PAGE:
Fall is a great season
If you venture into this part of Oregon in the spring, nature will make you pay. One word that says why: Mosquitos Lots and lots of them. Enough to drive sane people crazy if they go unprepared. I had been waiting all summer for the mosquito season to end so I hooked up with my friend Bob Bolton
and together we started off on the Clover Creek trail to visit the top of Aspen Butte, a reasonably lofty summit of a bit over 8200 feet.
Located near Klamath Falls, I had been working on the prominence peaks
that were nearby and only had three left in the area, one of which was Aspen Butte. Before the next two days were over, I would have all three of those completed. The name "Aspen" conjurs up visions of skiing and trees changing into beautiful autumn colors but neither of those
visions were to be rewarded. Instead, Aspen Butte turned into a relatively long hike of about 12 miles and weather that threatened to either rain or snow on us.
Oh yes, I must add this, we never did see any Aspens. Is the name just wishful thinking or did we miss them?
Bob and I had met in the rest area that is about 50 miles north of Klamath Falls and slept in our vehicles there since it was late thursday when Bob pulled in from Vancouver Washington and I pulled in from Kennewick. Early the next morning we made our way down to the trailhead, taking the time to grab a decent breakfast at a roadside cafe. Following Dennis Poulin's directions, we made it to the trailhead at about 9 a.m. and were on the trail by 9:15. The trail started off in forest and stayed in forest most of the way. Passing one lake about three miles in, a junction with the Mountain Lakes Trail is reached that takes you towards the peak and yet does so in a rather maddening fashion as it meanders all over the place.
The elevation gain on the way in is around 2600 feet, an easy grade that is continued almost the whole way. At the point where the Mountain Lakes Trail drops down after attaining the ridge crest, we continued on up to the right on an obvious path that headed towards the summit. It was easy to lose in a few spots but even without a trail you could find your way to this easy summit. Our first view of Aspen Butte was attained where the use trail goes to the left side of the ridgeline and we noted that it was dusted with a covering of snow (see picture at the top of this report). The clouds were threatening and we thought this would be a summit we would end up enveloped in clouds as is often the case on northwest mountains. We were hoping it wouldn't rain but both of us carried rain gear just in case. As we made our way up the ridge, mostly at times on a use trail, we noted an old wire that used to allow communication with a lookout person at the top of the peak with a station somewhere else. In a few places you had to watch your step so the wire wouldn't trip you as you made your way along the path.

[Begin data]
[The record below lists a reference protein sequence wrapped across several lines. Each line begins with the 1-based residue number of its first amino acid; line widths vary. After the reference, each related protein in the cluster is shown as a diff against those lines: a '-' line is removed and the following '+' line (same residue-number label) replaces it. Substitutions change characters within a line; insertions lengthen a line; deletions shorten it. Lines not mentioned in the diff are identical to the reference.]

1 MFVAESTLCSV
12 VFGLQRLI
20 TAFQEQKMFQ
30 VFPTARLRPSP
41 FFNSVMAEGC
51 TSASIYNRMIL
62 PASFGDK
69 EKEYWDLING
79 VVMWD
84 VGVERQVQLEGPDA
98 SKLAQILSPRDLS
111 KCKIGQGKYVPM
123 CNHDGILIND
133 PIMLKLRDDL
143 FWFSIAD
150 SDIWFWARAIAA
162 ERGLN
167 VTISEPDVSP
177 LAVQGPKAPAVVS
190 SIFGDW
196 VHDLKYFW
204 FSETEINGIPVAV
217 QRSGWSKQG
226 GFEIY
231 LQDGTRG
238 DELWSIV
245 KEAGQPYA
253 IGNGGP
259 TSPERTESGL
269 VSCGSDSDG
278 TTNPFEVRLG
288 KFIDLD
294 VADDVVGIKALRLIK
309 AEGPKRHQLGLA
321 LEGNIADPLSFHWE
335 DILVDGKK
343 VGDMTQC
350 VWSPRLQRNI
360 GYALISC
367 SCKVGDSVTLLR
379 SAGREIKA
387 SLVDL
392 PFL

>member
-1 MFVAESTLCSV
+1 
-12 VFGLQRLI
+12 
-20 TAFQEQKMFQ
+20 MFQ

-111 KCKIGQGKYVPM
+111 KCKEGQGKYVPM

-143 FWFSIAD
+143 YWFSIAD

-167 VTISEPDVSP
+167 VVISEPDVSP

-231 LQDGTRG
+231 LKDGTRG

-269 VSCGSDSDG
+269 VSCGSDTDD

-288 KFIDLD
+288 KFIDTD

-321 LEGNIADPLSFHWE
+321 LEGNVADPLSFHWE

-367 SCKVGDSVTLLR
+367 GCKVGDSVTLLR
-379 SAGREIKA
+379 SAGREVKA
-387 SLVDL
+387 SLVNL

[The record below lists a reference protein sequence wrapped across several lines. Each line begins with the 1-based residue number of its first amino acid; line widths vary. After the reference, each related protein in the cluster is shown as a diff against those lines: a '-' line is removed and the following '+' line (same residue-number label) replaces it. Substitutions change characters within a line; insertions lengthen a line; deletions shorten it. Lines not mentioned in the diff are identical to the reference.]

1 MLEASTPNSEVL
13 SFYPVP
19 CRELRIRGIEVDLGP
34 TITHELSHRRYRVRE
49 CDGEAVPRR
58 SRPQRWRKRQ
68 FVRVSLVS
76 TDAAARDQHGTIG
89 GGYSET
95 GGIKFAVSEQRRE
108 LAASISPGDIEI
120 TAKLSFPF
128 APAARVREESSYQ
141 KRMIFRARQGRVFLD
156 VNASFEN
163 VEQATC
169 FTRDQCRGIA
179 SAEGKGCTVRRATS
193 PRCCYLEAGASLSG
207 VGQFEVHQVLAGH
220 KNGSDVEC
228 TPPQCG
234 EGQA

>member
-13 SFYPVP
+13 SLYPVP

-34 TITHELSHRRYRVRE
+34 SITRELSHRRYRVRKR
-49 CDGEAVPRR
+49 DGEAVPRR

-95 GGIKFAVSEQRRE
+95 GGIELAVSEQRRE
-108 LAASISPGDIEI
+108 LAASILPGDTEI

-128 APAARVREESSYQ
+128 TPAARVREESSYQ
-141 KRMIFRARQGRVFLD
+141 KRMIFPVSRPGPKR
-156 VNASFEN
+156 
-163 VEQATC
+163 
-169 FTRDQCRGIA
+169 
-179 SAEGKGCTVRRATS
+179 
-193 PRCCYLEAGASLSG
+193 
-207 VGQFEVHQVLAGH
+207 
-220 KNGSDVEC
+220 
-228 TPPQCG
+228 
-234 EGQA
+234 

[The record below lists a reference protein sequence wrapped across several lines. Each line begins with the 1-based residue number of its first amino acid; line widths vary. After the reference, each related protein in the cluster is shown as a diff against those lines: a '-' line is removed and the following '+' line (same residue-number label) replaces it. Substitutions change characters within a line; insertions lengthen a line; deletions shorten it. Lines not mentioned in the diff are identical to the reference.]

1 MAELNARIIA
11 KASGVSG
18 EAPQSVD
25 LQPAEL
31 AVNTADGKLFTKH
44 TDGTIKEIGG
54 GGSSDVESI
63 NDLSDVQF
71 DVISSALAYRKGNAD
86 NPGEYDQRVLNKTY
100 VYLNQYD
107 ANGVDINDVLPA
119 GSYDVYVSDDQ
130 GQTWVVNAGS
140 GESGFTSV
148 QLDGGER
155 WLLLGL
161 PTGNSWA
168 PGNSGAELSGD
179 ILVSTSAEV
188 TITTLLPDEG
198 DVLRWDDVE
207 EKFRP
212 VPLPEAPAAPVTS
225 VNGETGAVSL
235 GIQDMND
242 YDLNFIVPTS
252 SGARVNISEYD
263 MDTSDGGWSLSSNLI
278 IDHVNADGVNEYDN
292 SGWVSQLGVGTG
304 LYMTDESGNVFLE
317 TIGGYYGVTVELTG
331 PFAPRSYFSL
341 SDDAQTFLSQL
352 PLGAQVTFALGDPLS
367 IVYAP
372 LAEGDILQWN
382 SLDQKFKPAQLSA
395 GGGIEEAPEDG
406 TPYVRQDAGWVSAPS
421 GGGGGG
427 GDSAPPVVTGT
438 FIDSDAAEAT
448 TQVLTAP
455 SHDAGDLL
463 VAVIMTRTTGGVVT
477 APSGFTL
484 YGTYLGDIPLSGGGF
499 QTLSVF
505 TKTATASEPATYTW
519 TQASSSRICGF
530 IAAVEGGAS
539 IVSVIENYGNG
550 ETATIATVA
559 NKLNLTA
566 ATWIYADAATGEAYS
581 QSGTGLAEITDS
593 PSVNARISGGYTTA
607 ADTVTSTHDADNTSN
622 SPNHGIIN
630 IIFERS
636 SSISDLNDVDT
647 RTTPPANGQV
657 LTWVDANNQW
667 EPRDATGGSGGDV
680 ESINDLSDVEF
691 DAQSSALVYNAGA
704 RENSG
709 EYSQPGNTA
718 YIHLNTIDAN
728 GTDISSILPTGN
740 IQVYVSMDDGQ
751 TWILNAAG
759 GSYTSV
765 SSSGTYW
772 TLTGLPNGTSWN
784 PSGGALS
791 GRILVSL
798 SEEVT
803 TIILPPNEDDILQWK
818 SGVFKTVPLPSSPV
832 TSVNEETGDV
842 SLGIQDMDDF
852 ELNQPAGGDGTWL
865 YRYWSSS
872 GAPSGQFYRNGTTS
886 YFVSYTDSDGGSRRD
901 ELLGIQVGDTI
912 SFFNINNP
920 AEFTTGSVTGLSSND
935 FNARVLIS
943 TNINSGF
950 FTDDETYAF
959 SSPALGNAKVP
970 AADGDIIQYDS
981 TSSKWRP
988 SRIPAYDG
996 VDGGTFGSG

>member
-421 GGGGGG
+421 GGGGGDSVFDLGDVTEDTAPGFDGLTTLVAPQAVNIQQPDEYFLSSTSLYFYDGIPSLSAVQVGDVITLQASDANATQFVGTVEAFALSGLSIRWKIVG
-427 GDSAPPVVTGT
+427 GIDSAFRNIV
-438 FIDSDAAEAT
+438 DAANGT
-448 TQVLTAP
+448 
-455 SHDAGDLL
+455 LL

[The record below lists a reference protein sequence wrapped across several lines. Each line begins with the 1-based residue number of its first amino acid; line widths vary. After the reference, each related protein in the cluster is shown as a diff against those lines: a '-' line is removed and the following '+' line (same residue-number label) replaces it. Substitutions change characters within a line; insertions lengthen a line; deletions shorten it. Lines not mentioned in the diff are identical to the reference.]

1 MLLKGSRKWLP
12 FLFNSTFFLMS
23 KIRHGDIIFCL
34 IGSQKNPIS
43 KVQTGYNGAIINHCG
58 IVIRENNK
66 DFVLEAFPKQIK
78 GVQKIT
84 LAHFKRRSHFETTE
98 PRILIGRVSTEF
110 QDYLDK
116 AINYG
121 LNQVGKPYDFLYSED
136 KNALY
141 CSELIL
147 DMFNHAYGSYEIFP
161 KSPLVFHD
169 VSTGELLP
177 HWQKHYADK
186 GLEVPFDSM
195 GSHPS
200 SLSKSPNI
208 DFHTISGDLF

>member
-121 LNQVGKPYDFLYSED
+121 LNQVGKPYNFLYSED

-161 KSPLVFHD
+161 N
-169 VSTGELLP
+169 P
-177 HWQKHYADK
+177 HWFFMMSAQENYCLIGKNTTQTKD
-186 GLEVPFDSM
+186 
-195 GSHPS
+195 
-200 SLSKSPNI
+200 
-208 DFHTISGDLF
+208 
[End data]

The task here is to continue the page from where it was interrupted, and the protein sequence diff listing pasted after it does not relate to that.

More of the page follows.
We had some snow to walk through but it was not more than a few inches in depth at any point and made me realize that summer had gone and winter wouldn't be kept from these mountains much longer. Soon, the summit was reached and a benchmark found. No register was present so I left one of my own making for those who venture up here in the future. Bob and I grabbed some snacks and were pleased that the wind stopped when we reached the top and didn't come up again until we were ready to leave.
Nice views despite the cloud cover were available in almost every direction and we could look over and see Pelican Butte, a target for later in the day, and Brown Mountain, our objective for the next day. It was also very easy to visualize how this was once all part of a volcano as the ridgelines were obviously crater rims and time had changed the appearence of the area so that most people would look at this mountain and not see the volcano aspect. I would assume that Mt. Harriman (7,979 ft) and Mt. Carmine (7,882 ft) were also part of the same overall volcano but were now separate peaks and worthy to visit in their own right. Perhaps some day I will come back to visit those two.
Bob and I made our way back down the way we came until we reached a cairn that marked the old trail that once came up from a different trailhead. We proceeded down the old trail until we reached a point where the old trail started heading away from the direction we wanted and we then just followed our GPS track to find the trail that we came up on. The rest of the hike down was pretty uneventful except for the moment when three elk crossed the trail in front of us, one with a big rack that would make a trophy hunter salivate.
We finished the day off with a drive up to the top of Pelican Butte, using the old lookout road on the west side to do so. High clearance is necessary for that road.
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